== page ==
The higher power demon account specialist got an earful, and although it was a polite and professional earful, it was an earful nonetheless. By the time I finished talking, it was Rocky-Mountains-sparkling-crystal-clear how aggravated I was. I explained exactly what I thought of bank managers who blow off the concerns of customers in good standing and then try to pacify said customers with a random refund that has no correlation whatsoever to the fees in question. I explained that I did not appreciate being ignored for an entire business day by said manager, who was apparently too incompetent to actually pick up the phone and address the issue at hand. I explained, as I had to every single person who had previously heard this story, that I would be more than happy to pay the transfer fee. I explained that if this was not taken care of, RIGHT. NOW., I would feel the immediate and unavoidable need to close my accounts. All of them. Done. So long, goodbye and thanks for all the fish.

The only person worth a crap at BofA account specialist, being on the receiving end of this deluge, waited patiently for my ranting to finish. She responded with exactly the right note of empathy and apology (hey, I know when I'm being played). Then, within about 3.68 seconds of hearing me out, she hit a few teeny tiny little buttons on her keyboard and POOF! All account fees reversed.



Vanished like cocaine up Kate Moss's nose.

No $10 transfer fee, no nothing.

Free at last! Free at last! Thank the only person worth a crap at BofA God Almighty, I'm free at last!

And that, my friends, is how you stick it to The Man.

*These were new hours when I started this post 9 months ago. Yeah yeah, blah blah.

Friday, May 15, 2009

How The Mighty Have Fallen

It's already apparent, at the tender age of 5, that my daughter has inherited her mother's grace.

Which is to say, she has none. Sorry baby girl.

My poor Kays is a bastion of bumps and bruises, scrapes and scabs. It doesn't help that she plays as hard as she can, full-out balls-to-the-wall every time she goes outside. It really doesn't help that she prefers to wear dresses, so her long legs and arms have absolutely no protection between them and the hard, hard ground.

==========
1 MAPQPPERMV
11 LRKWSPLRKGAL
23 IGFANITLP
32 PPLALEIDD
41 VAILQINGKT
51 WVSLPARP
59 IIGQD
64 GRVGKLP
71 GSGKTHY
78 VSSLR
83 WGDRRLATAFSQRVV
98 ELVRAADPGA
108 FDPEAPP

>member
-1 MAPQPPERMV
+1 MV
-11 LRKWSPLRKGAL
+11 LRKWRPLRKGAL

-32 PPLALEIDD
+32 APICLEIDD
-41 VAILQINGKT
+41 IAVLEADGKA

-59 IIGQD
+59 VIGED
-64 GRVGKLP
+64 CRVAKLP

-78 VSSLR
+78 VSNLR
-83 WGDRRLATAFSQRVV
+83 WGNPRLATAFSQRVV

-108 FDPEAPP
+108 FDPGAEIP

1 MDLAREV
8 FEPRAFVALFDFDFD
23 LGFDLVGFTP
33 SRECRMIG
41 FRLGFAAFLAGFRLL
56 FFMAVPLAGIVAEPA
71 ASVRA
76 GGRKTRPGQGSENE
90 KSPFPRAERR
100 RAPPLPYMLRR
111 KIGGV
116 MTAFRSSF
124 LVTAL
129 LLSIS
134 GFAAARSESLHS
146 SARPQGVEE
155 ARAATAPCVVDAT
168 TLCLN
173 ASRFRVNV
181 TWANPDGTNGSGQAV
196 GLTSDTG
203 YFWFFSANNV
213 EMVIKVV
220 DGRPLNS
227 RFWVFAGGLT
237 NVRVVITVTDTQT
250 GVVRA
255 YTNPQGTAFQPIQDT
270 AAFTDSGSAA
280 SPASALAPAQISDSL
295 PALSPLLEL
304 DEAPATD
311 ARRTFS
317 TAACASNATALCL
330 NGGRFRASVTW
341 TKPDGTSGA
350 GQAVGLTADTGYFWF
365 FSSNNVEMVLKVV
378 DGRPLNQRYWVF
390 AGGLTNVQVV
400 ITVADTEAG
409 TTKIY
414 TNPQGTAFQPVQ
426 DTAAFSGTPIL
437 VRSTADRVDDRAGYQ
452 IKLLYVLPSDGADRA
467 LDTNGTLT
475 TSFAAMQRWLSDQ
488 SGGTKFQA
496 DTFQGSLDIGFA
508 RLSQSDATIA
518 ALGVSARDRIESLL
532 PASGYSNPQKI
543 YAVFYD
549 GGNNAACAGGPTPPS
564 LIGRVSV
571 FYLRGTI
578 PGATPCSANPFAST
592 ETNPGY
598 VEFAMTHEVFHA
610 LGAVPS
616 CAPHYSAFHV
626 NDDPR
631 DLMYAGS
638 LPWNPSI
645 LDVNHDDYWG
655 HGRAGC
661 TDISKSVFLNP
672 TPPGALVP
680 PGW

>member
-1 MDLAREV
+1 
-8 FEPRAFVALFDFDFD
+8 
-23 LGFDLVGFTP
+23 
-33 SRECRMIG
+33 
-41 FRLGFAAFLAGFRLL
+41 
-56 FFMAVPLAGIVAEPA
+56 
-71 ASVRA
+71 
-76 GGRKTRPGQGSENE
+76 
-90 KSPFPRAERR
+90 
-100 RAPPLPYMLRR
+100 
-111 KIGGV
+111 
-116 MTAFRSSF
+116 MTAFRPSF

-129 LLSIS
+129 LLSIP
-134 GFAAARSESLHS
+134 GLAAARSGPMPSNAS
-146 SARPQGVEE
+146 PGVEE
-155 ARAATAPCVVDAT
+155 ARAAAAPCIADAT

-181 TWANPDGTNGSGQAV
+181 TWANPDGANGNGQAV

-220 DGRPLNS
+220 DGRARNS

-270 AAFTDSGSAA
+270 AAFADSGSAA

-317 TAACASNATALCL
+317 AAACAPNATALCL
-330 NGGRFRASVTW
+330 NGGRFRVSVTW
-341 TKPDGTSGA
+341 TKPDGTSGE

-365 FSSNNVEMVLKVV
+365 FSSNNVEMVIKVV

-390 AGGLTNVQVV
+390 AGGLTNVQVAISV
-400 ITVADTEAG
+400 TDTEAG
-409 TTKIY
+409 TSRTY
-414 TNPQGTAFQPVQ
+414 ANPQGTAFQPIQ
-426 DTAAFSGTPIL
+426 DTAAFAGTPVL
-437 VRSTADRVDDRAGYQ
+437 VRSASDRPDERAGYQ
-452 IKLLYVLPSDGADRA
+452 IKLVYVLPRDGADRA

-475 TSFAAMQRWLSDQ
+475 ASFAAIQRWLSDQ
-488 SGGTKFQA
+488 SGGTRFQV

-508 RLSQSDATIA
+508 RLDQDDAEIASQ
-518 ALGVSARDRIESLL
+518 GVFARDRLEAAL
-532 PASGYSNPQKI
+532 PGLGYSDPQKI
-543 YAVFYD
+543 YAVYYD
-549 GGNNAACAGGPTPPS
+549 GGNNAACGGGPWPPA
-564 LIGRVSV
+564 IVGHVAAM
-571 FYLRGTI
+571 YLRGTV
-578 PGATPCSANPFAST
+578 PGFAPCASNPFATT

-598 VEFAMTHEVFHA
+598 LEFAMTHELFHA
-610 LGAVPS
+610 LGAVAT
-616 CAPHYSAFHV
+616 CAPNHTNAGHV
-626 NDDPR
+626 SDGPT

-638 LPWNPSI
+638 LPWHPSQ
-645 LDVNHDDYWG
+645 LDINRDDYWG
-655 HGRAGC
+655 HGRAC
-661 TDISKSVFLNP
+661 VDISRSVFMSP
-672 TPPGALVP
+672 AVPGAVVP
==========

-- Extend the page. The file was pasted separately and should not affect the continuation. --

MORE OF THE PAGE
If CPS ever gets a look at her, I'm gonna be in trouble.

JT, on the other hand, has an innate sense of balance and poise that showed up early on. He learned to walk at 9 months, with a lot less of the bumbling and stumbling than one comes to expect from a child at that stage. In 3 1/2 years, he's only had one goose-egg that I can think of. He puts his whole heart into attempting to do everything his adored big sister does, but somehow manages to come out of it with none of the damage that she inevitably accrues. And even on the rare occasions when he does happen to faceplant, he usually bounces right back up, relatively unscathed. It's almost eerie, really.

She's gonna hate him when she realizes this.

It's safe to say that I have, for the most part, stopped worrying about JT hurting himself while he's running pell-mell down the driveway or climbing onto random pieces of furniture toys that are made for climbing. Not that I don't worry a little bit - hey, come on now, I'm a mom not a heartless bitch ... okay, well, that aside, I'm still a mom - but point being, he just doesn't make friends with the asphalt (or dirt or carpet or etc. etc.) nearly as often as his sister.

So earlier today, I felt as much shock as I did horror as I watched my baby boy stumble and fall ... right down the stairs.


Down the stairs.


Our dog, who outweighs JT by a good 15 pounds, pushed past him in a rush, and JT - who was decidedly *not* holding the rail like he's been taught to do - couldn't keep his balance. He wobbled, wavered, tripped and went down. I was standing at the top of the landing, just a few feet away, and it was like I was watching in slow motion. I saw every little misstep, but I couldn't do a damn thing about it.

I watched my child pitch head-first down the staircase.

Instinctively, I knew I couldn't just reach forward and grab him, as I would very likely overbalance myself and take us both down. Visions of broken arms, legs, necks, were all running through my head even as my body's auto-pilot kicked in. I dropped my butt straight down on the stairs, reached one arm out for the rail and the other for my son.